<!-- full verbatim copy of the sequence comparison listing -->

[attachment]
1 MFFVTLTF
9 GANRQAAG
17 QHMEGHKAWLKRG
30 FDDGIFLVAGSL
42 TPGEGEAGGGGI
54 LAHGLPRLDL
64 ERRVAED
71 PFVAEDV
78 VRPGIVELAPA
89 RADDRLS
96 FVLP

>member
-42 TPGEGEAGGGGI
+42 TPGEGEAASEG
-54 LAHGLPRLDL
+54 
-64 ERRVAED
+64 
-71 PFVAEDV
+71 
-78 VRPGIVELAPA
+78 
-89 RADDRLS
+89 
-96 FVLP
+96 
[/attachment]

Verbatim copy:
1 MFFVTLTF
9 GANRQAAG
17 QHMEGHKAWLKRG
30 FDDGIFLVAGSL
42 TPGEGEAGGGGI
54 LAHGLPRLDL
64 ERRVAED
71 PFVAEDV
78 VRPGIVELAPA
89 RADDRLS
96 FVLP

>member
-42 TPGEGEAGGGGI
+42 TPGEGEAASEG
-54 LAHGLPRLDL
+54 
-64 ERRVAED
+64 
-71 PFVAEDV
+71 
-78 VRPGIVELAPA
+78 
-89 RADDRLS
+89 
-96 FVLP
+96 